What should I do if I drive into sudden extreme conditions?

We are always told to keep off the road and stay at home when a sudden extreme weather change like a storm is forecasted. Thanks to the advanced technologies, there are many kinds of apps that can keep you informed of the latest weather conditions and help you to avoid or prepare for the dangerous weather situations. For example, Weather alert apps make it easier than ever to avoid driving in dangerous conditions, or to get caught in storms, such as hurricanes and blizzards. The Red Cross has apps for specific dangerous weather situations you might encounter.
But Mother Nature sometimes takes even the best informed and prepared of us by surprise. Here’s expert advice on what to do if you get caught on the road in the following short-warning, extreme weather and natural disaster scenarios:
Dust Storms
In the desert Southwest, particularly in Arizona and New Mexico, thunderstorms can produce blinding dust storms. Though dust storms can occur at any time of year, the most likely time is during the region’s monsoon season, from June 15 to September 30.
What to look for: When thunderstorms are developing and when they are dying out, they send a rush of cold air toward the desert floor. The rushing air pushes dust into a cloud, forming a wall known as a haboob. The result is often little or no visibility for drivers, as shown in this video from the Arizona Department of Transportation.
“Dust storms can develop very quickly,” says Doug Nintzel, spokesman for the Arizona Department of Transportation. “It’s important that drivers keep their eye on the horizon, looking for any sign of a dust storm, because that’s when you should be taking action to exit the highway and wait the storm out, rather than pushing ahead and hitting the storm.”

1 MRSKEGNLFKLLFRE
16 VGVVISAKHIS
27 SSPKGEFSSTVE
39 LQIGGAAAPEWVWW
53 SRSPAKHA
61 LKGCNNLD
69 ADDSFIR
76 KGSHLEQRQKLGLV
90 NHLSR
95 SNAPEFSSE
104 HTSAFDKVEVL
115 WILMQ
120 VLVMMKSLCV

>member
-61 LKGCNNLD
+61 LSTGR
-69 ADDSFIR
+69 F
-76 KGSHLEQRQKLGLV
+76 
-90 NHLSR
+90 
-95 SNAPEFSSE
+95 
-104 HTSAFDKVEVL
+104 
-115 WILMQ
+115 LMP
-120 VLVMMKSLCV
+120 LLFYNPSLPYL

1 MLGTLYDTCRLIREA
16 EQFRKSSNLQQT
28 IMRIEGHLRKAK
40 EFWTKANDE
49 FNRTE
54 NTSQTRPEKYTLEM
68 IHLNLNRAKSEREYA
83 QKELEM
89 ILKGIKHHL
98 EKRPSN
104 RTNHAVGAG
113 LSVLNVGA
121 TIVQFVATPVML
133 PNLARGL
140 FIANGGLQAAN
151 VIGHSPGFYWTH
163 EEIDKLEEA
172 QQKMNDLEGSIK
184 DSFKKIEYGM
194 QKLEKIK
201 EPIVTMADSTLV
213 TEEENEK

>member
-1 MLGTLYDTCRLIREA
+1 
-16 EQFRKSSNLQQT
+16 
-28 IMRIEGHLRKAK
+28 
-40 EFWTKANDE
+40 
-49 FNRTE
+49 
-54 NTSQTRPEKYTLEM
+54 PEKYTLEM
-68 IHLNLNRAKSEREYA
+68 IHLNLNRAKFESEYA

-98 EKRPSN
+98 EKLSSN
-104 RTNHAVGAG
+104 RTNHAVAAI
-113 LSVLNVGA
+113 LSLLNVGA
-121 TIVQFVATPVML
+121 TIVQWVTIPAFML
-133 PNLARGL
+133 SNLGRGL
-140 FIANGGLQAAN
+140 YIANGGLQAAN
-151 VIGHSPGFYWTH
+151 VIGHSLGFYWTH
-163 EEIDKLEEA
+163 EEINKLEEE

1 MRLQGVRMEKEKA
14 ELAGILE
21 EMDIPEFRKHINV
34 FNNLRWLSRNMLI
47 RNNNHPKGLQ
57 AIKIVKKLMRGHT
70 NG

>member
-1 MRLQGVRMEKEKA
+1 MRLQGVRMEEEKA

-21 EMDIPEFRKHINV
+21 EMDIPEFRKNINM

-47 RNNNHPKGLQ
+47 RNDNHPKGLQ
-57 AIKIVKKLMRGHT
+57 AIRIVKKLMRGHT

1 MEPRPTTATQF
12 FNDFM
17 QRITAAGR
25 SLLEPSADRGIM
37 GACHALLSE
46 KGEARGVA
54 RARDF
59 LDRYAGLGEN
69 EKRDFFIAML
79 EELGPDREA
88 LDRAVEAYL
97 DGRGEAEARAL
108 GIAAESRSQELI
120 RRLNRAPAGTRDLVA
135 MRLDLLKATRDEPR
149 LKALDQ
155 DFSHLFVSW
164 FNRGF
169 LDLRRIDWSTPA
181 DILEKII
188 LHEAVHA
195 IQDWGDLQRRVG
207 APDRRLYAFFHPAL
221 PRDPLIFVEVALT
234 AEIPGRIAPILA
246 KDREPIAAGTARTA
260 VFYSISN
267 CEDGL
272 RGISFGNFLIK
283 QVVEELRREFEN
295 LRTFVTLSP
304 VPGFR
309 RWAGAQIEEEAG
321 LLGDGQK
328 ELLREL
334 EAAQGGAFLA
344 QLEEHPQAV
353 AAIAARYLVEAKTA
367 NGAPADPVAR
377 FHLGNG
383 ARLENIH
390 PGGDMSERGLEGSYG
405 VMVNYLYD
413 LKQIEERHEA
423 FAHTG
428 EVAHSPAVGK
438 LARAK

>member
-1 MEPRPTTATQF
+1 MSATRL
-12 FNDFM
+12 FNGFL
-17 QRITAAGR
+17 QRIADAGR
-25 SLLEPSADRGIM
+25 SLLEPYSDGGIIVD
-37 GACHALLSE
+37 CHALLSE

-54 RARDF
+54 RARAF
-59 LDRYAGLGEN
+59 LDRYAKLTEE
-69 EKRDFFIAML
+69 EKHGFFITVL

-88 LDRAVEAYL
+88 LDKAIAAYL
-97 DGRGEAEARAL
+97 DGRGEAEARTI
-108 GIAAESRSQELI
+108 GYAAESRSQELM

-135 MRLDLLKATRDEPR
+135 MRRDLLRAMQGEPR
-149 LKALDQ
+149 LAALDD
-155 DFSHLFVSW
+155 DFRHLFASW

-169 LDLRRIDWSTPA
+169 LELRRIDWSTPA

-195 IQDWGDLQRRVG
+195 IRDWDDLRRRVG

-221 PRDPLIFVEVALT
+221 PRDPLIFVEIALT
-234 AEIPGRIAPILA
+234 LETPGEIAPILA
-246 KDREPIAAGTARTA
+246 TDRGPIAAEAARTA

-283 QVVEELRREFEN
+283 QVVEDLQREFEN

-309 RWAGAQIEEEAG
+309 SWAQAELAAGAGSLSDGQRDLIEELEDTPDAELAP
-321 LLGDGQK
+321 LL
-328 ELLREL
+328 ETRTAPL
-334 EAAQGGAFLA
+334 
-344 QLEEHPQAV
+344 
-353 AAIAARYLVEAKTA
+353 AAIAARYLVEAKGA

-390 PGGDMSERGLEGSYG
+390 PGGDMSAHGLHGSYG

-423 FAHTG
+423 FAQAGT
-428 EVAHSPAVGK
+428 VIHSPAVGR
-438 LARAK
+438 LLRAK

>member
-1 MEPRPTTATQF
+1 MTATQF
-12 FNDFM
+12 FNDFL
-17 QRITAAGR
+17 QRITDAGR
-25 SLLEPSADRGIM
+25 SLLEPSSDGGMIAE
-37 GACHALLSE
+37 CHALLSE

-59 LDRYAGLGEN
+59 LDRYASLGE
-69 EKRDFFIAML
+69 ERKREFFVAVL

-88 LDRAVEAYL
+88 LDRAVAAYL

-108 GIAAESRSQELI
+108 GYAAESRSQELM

What to do: In recent years, motorists who ignored warning signs and headed into dust storms wound up in chain-reaction crashes along Arizona highways. That prompted the state’s transportation department to develop a comprehensive safety awareness campaign. “Our top recommendation is to avoid driving into or through a dust storm,” Nintzel says.
If you suddenly find yourself in a dust storm, follow the three “offs” of the department’s “Pull Aside, Stay Alive” campaign.
First, turn off all your lights. “You don’t want drivers thinking you’re the car to follow as they are making their way through the dust,” Nintzel says.
Second, pull completely off the pavement. “You want to do so as quickly as possible, but it’s important to pull as far off the highway pavement as possible,” Nintzel says. This will help you stay out of any chain-reaction crashes.
Third, after pulling off the road, put on your parking brake, but take your foot off the brake pedal. That way, your brake lights are not illuminated and other motorists will not follow the light and drive into you. Don’t put on any interior lights or emergency flashers either, Nintzel advises.
“Dust storms tend to pass by rather quickly,” he says. “So this is the best advice we can suggest: Keep your seatbelt on and be prepared to wait out the storm.”
Blinding Rain and Dense Fog